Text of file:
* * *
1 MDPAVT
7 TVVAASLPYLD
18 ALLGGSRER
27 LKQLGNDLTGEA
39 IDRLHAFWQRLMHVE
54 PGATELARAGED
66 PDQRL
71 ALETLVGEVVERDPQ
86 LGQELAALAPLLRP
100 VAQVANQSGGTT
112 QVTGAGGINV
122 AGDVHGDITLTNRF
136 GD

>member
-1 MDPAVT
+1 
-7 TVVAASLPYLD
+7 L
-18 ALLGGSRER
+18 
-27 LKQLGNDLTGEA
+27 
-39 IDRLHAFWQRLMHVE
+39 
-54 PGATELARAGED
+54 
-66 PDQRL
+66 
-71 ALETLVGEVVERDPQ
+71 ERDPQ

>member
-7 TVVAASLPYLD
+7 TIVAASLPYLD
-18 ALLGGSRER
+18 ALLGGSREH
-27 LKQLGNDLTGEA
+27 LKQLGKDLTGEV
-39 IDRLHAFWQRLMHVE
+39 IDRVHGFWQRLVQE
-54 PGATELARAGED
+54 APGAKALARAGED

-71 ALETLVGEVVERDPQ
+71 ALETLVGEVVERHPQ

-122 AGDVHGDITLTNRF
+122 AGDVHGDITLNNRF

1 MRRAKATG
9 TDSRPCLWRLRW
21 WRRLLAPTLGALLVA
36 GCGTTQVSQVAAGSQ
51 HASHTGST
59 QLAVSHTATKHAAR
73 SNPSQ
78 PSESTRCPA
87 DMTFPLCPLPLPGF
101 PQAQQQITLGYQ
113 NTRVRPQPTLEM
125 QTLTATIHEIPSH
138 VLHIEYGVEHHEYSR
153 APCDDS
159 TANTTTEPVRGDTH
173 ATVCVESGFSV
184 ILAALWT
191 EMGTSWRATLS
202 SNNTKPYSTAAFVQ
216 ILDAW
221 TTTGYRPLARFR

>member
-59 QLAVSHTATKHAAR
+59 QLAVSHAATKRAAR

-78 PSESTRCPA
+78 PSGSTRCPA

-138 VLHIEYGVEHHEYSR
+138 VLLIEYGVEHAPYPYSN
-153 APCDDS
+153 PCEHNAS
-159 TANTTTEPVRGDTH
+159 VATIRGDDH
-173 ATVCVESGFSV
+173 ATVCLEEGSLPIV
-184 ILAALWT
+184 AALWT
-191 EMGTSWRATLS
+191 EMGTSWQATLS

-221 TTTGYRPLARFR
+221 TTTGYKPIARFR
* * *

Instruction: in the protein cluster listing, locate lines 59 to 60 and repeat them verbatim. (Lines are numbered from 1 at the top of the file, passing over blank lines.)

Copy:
153 APCDDS
159 TANTTTEPVRGDTH